While I still wish it was a shockingly transformative piece of DC Universe canon, the “Elseworlds” style DCeased event by Tom Taylor, Trevor Hairsine, Stefano Guadiano, and Rainier Beredo is a hit, and a highly enjoyable one at that.
I’ve mentioned it before, but doubting Tom Taylor’s ability to turn seemingly doomed concepts into sublime comics (see also: Injustice) is a fool’s errand at this point. So a “Marvel Zombies” of the DC Universe might seem like a hollow reprise, but in Taylor’s hands it becomes a captivating and genuinely affecting take on (don’t call it a) zombie apocalypse.
Before I go any further, though, let’s get to the reason many of you are likely here, and that’s for the proper reading order of the event. It’s quite simple given there’s only one non-event one-shot to mix into the bag, but since that issue’s publication date doesn’t quite align with the event’s internal timeline, it’s worth checking:
DCeased Comics Reading Order
It’s also worth noting you can check out the DCeased Halloween ComicFest Special Edition #1 for free right now to see if the series feels like something you’ll enjoy.
The technicality that keeps DCeased from operating as pure zombie fiction is thoroughly Fourth World, and beautifully connected to the DC Universe cosmos. I won’t even spoil it other than to say Darkseid is very much involved. Once the techno-virus hits Earth (no not that techno-virus), the scope, scale, and delivery method all lead to even more complications than your typical Walking Dead nightmare.
Intriguingly DCeased finds time to ask the following questions:
- How would you function in an apocalypse without your phone or internet?
- Which DC heroes / villains would be the most dangerous to have carrying an infectious virus?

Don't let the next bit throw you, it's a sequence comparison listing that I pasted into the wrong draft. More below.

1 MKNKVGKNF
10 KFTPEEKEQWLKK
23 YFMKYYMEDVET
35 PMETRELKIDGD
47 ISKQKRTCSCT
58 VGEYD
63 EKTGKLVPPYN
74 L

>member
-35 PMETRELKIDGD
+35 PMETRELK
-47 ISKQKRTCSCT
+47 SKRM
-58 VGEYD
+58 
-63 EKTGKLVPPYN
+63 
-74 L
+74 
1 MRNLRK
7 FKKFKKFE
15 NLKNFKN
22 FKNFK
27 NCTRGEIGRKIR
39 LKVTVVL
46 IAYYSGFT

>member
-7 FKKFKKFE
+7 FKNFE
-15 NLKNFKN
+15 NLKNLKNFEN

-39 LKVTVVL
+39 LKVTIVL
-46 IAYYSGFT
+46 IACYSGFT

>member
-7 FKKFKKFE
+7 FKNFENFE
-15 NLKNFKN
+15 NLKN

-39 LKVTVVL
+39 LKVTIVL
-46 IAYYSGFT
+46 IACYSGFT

- How would Tom Taylor write a post Mister Miracle Scott Free and Barda book?
The last question stems from my favorite entry in the series, the DCeased: A Good Day to Die one-shot. The 48 page addition follows Big Barda and Mister Miracle’s reaction to the outbreak, pulling in the likes of JLI compatriots Blue Beetle & Booster Gold before turning to everyone’s favorite bastich, John Constantine.
We already knew Taylor writes a great Constantine, but his Scott and Barda is a perfect blend of the heart, comedy, and infectious energy that Tom King and Mitch Gerads so brilliantly delivered in their 12 issue series. Hairsine and company’s 9-panel grids for Scott and Barda are a nice callback as well. I may never listen to Cher the same way again.
One of the most challenging elements of DCeased stems from Taylor’s previous success, as it’s somewhat difficult to place the events outside of the established character-work of Injustice. After all, Injustice focused heavily on Green Arrow, Dinah Lance, Batman, Damian Wayne, Booster and Ted, Constantine… and here they are all again, replaying many of the same beats.
The biggest difference is of course that Taylor gets to write heroic Superman rather than grieving fascist Superman, and guess what, he’s great at it! DCeased is an endless exploration of hope swallowed in waves of despair, and Superman is consistently given the moments of aching sorrow that sell the book’s struggle.
All in all, I listed DCeased as one of my favorite DC books of 2019 early in the event, and my estimation has only increased since then. It’s a potentially tired idea played out with earnest enthusiasm, and an easy continuity-free book to pick up for fans of DC characters.